In my TAC tales I often make fun of the occasional mistakes of TAC engineers.  However, TAC is a tough job, and the organization is staffed by some top engineers.  Many cases, like this one, required hard core engineering and knowledge that spans protocol details and ASIC-level hardware debugging.  It’s not a job for the faint of heart.  This case required digging into the TCP header, understanding how options are packed, and figuring out how to stop a major meltdown of a service provider network.  A high-stress situation, to be sure, but these cases often were the most rewarding.


No customer is happy if they have to reboot one of their Internet-facing routers periodically, and this was one of our biggest customers.  (At HTTS, they were all big customers.)  This customer had a GSR connecting to the Internet, with partial BGP routes, and he kept getting this error:

%RP-3-ENCAP: Failure to allocate encap table entry, exceeded max number of entries, slot 2

Eventually the router would stop passing traffic and when this happened, he had to reload it.  Needless to say, he wasn’t happy.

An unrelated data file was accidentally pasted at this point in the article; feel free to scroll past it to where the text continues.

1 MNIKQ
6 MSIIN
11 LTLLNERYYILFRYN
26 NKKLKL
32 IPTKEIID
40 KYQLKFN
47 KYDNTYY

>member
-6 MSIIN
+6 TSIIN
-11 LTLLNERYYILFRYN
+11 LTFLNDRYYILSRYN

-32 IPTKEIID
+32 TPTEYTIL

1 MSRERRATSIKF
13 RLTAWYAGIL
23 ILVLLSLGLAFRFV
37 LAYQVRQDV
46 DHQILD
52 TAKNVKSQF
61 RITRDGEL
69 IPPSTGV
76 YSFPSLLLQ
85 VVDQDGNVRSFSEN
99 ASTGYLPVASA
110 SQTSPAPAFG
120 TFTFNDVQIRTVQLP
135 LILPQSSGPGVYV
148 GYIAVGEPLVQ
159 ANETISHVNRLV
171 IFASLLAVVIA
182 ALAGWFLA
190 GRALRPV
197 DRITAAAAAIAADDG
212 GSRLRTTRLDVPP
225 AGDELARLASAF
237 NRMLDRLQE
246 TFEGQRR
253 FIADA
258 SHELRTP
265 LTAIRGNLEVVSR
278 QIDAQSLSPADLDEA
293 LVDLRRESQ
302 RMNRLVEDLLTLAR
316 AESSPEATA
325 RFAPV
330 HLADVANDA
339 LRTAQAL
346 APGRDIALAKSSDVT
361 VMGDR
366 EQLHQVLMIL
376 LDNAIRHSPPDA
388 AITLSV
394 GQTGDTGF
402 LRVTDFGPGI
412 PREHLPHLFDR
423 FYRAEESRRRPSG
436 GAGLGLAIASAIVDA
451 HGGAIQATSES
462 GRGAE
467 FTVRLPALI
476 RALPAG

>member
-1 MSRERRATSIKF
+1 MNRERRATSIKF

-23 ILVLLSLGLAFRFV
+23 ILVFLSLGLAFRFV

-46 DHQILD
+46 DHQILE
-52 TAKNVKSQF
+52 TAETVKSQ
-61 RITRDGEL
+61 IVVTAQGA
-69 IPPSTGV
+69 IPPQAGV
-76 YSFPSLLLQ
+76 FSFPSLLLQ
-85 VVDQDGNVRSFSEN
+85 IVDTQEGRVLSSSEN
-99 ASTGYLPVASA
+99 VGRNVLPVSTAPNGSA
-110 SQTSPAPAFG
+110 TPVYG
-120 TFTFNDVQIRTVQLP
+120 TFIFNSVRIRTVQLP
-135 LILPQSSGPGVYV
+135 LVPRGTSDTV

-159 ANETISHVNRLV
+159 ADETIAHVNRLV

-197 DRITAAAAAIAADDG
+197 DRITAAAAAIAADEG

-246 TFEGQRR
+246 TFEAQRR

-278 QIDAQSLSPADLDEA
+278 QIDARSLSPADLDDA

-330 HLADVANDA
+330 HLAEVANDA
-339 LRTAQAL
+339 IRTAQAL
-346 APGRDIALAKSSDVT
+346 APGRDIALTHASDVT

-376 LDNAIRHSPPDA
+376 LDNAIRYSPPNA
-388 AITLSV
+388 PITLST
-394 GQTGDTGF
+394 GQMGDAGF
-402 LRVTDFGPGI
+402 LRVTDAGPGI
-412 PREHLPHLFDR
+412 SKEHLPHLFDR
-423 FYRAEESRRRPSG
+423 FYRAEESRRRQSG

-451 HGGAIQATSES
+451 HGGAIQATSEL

The error came with a traceback, which shows what functions the code was executing when the error was generated.  The last function was this:


Well, this was obviously some sort of ARP issue.  But why was ARP causing the router to stop forwarding traffic?

Looking up the error, I found that it meant the route processor was unable to allocate a rewrite entry for the slot 2 line card.  As a packet leaves the fabric of a large router like the GSR, the headers are re-written with the destination layer 2 info.  The rewrite table used for this was full.  I had the customer run a hidden command a few times, and we could see the table entries incrementing quickly:

Adjacency Table has 3167 adjacencies

Adjacency Table has 3291 adjacencies

Adjacency Table has 3322 adjacencies

Adjacency Table has 3410 adjacencies

Scrolling through the config, I looked for something that could be the culprit.  Then I saw it.  I remembered a router architecture course I had to take when I first became a TAC agent.  One of the escalation engineers told the story of his first P1 case.  It was a router that kept needing a reload.  He went to another senior escalation engineer, and after looking at the config she said to him, “What are you a f*cking idiot?”  He was quite shocked to be addressed in this manner.  “There is a static route pointed to a broadcast interface!”  she yelled, and then proceeded to chew him out for wasting her time.  This lady was famous in TAC for using bad language in nearly every sentence, and our trainer was able to laugh about it in retrospect.  “Now that I know her I don’t even care when she talks to me like that,” he reported.